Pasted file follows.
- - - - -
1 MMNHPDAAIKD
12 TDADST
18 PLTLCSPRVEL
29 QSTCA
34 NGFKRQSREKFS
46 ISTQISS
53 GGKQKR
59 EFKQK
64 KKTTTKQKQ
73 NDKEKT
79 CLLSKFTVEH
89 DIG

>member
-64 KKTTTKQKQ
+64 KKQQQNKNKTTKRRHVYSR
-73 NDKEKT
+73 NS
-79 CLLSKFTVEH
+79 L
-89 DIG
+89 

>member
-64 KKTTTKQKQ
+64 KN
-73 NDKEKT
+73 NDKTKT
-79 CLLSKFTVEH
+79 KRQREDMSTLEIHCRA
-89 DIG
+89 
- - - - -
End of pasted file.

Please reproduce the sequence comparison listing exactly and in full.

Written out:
1 MMNHPDAAIKD
12 TDADST
18 PLTLCSPRVEL
29 QSTCA
34 NGFKRQSREKFS
46 ISTQISS
53 GGKQKR
59 EFKQK
64 KKTTTKQKQ
73 NDKEKT
79 CLLSKFTVEH
89 DIG

>member
-64 KKTTTKQKQ
+64 KKQQQNKNKTTKRRHVYSR
-73 NDKEKT
+73 NS
-79 CLLSKFTVEH
+79 L
-89 DIG
+89 

>member
-64 KKTTTKQKQ
+64 KN
-73 NDKEKT
+73 NDKTKT
-79 CLLSKFTVEH
+79 KRQREDMSTLEIHCRA
-89 DIG
+89 